Another issue that is wrongly viewed as conservative-versus-liberal is that of racial justice. Conservatives believe that all people should enjoy equal rights and opportunities, regardless of race or ethnicity. In this respect, too, the death penalty falls far short of the mark. Over half of the people on federal death row are people of color. What’s more is that every federal death sentence handed down in Virginia and in the Eastern District of Missouri have been imposed on people of color; that’s true in Texas for 75 percent of cases.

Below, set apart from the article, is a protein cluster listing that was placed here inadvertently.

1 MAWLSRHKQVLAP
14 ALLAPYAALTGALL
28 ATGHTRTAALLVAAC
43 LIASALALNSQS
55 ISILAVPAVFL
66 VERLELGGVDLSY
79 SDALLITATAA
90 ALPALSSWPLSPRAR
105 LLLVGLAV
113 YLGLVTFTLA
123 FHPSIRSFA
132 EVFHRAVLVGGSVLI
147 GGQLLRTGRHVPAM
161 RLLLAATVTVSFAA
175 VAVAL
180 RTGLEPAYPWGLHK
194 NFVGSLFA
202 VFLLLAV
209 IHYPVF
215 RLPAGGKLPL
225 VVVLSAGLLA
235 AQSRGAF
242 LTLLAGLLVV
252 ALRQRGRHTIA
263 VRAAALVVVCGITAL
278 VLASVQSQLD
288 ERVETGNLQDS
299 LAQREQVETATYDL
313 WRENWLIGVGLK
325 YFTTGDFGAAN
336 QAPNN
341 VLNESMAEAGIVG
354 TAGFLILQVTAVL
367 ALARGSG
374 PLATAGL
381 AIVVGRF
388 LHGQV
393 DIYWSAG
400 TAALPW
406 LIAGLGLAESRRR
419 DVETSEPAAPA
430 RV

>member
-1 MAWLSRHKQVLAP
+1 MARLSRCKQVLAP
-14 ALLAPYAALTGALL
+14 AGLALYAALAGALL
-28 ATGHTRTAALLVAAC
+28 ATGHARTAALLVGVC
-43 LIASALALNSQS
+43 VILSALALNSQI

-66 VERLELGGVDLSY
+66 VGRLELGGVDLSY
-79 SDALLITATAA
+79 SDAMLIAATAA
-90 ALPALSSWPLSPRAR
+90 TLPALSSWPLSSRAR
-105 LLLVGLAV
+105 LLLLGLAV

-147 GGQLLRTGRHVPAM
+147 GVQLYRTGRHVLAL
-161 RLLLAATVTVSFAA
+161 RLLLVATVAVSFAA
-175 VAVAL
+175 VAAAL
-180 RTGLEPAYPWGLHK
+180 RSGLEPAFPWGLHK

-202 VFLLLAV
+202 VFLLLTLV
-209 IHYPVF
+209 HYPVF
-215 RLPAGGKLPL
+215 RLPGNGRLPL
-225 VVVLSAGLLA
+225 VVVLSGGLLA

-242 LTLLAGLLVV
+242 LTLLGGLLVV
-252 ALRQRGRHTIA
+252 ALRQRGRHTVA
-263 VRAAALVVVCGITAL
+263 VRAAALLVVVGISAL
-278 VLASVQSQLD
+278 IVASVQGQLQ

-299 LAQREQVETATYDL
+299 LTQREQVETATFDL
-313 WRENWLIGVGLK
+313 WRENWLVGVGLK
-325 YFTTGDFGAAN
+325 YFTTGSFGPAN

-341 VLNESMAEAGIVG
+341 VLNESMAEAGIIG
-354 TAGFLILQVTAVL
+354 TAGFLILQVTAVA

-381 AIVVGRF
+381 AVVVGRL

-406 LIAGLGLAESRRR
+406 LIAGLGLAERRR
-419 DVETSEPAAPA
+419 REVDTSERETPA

Perhaps most worrisome is that errors in the federal system are less likely to be corrected. State prisoners have access to both appellate and post-conviction proceedings in state court and then can seek habeas corpus review in the federal courts. In contrast, federal prisoners are allowed only a single post-conviction proceeding after direct appeal, and have no guarantee of appellate review should their post-conviction claims be denied.
Since they have less opportunity for post-trial review than their state counterparts, federal defendants are more at risk of wrongful convictions and death sentences. Additionally, prisoners who have intellectual disabilities and should have been excluded from the death penalty at trial still languish on the federal death row, because the courts have refused to consider their claims.